If you have an iPhone or iPad, check out 100 Rogues. It’s a great game. It’s also a really tough game, so it’s good for gamers who appreciate challenge and the concept of impermanence, and a little more frustrating if you like to stay with your character until his stats and inventory are maxed out. I confess I’m in the latter group, so I haven’t played much of the game.
Nonetheless, I was excited to learn that the creators of 100 Rogues were holding a monster-design contest, and the winning monster would be featured in the sequel. How awesome is that?
I submitted two monsters. I came up with the ideas early on, but I’ve been really busy, so I didn’t get around to sending them until the very last day, around 10 pm, from the airport returning from a trip. Well, 10 pm Mountain Time; I believe they’re on the east coast, so depending on when the precise deadline was, I may have missed it after all.
Both of these are mundane critters. This was intentional; I figured that wackier designs would run the risk of not really fitting in with the feel of the game. Instead, I focused on how they would behave in the game: I wanted something unique, but simple and implementable, that the player would find challenging but not annoying.
Here’s the first submission: A Dog!
I suspect the judges are rolling their eyes at this one. Someone thought a dog was original? A Dog isn’t the pinnacle of visual innovation, but it does some interesting stuff:
- By default, A Dog is sleeping. If the player, or any enemy, comes within a four-tile range of A Dog, it will wake up. (“Let sleeping dogs lie.”)
- If awake, A Dog will attack the nearest target, and will continue attacking each target, in order of proximity, until there are no targets left in the room/corridor. If it cannot see any target, it will go back to sleep.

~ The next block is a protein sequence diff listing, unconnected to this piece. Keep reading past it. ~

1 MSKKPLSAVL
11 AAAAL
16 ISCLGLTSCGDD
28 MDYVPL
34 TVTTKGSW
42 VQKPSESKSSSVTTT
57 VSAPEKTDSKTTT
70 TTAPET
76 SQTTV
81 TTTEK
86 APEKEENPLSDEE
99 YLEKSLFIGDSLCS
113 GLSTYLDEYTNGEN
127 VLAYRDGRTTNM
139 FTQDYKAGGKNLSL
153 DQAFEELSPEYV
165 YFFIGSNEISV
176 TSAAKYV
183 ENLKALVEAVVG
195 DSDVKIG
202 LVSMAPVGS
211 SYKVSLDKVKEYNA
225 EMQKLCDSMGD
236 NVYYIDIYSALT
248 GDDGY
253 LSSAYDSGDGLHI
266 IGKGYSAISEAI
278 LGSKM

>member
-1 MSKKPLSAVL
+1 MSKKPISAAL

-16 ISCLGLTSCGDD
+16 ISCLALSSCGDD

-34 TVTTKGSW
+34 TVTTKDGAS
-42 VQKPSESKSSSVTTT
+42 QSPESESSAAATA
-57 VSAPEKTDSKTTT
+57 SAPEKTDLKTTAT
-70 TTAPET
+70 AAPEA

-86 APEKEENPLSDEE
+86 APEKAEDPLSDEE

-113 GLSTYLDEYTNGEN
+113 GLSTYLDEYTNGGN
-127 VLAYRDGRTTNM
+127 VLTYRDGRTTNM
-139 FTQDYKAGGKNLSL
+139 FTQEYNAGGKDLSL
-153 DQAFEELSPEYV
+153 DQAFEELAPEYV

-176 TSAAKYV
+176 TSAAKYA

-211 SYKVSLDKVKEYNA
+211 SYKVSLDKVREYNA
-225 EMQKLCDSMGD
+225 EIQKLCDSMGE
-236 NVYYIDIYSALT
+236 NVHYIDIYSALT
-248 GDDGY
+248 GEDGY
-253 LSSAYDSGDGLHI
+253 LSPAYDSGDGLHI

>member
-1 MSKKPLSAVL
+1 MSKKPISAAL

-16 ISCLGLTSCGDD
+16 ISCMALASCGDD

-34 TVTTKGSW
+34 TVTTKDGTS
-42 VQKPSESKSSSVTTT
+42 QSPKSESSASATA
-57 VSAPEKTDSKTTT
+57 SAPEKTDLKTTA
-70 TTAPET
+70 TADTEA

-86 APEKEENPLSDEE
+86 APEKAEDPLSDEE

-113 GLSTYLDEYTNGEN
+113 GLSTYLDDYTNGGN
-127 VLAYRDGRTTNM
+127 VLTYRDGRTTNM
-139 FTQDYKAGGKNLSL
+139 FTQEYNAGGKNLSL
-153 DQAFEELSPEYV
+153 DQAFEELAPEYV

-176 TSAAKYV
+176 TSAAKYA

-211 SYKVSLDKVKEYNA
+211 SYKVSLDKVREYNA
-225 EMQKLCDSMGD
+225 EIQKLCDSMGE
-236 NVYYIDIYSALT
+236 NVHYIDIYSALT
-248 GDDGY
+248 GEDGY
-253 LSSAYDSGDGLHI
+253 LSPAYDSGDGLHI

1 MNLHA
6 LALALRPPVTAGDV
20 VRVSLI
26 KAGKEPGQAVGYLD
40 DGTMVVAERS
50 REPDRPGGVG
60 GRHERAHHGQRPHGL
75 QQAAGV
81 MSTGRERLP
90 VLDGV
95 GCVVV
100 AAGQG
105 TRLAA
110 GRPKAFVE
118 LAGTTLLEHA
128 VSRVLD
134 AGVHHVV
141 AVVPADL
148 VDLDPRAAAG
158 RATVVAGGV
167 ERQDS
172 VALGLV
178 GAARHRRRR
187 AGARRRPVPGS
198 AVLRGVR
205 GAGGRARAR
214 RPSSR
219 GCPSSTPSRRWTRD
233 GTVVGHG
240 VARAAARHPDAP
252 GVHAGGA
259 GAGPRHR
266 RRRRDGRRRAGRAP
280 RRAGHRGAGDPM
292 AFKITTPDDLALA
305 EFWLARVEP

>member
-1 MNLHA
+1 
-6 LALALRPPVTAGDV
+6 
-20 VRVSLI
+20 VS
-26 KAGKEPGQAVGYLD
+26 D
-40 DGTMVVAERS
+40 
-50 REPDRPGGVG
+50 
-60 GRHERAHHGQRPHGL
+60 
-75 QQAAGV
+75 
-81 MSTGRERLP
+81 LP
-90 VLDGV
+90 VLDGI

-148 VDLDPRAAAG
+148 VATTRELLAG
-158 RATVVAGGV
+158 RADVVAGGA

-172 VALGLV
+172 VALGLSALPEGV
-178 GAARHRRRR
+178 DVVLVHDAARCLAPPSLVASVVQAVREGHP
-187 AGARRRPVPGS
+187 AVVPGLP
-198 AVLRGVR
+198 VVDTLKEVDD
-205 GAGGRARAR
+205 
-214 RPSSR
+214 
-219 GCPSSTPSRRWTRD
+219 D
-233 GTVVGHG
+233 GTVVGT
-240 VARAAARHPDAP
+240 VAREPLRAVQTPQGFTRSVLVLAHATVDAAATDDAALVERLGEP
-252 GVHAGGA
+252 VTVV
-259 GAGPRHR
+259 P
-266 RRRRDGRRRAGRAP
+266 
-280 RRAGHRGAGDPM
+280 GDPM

- A Dog can be tamed by throwing food at it. (This might be tricky to implement.) When tame, it will not attack you, and instead of sleeping when all targets are defeated, it will follow you.
The idea of having a tame dog was inspired by the dog that you get in NetHack, because it was fun to have a dog in that game. Little did I realize that the meat-throwing thing is exactly how you tame dogs in NetHack. (I’d only ever had the starter dog.) So instead of being original yet throwbacky, I inadvertently cribbed an old idea. Man, I wish I’d done the research on that. Lesson learned.
Maybe my other submission will fare better? This here is Spearbill.
Spearbill is a large, angry, flightless bird. Here are its interesting-monster specs:
- It’s fast! It moves at double speed. (Again, not sure how/if this can be implemented.)
- Because of its speed and agile build, it is difficult to hit with long-range weapons. However, it is built for agility, not defense: close-range attacks will do a lot of damage. (This is the opposite of most flying enemies in 100 Rogues, which are easier to hit from a distance.)
- After killing a Spearbill, the player can occasionally salvage its beak, which makes a good throwing weapon.
Maybe there’s a fast, evasive, beak-dropping bird already in existence, too, but I’m not aware of one. Spearbill was my first idea, and I like it a little bit better.
I had a third idea that I didn’t end up submitting: a giant kitten made out of stone. Giant because you cannot get around it, kitten because it is benign and will never attack you, stone because it is invincible. It wouldn’t be a threat, just an impediment. However, I decided Giant Stone Kitten would be too frustrating if it managed to get you stuck in a corner.
Both illustrations were done using Adobe Ideas, which is another app you should get. It’s free, and it’s vector-based, which is so very cool: you draw a line with your finger, and even if it’s a little choppy, the app automatically smooths it into a vector. So cool. Its features are limited (you can’t save colors, which drives me nuts), but I love the overall experience – it feels close to pen and paper drawing.. (I plan to get Brushes soon, too, and I’m eager to see how the two apps compare.)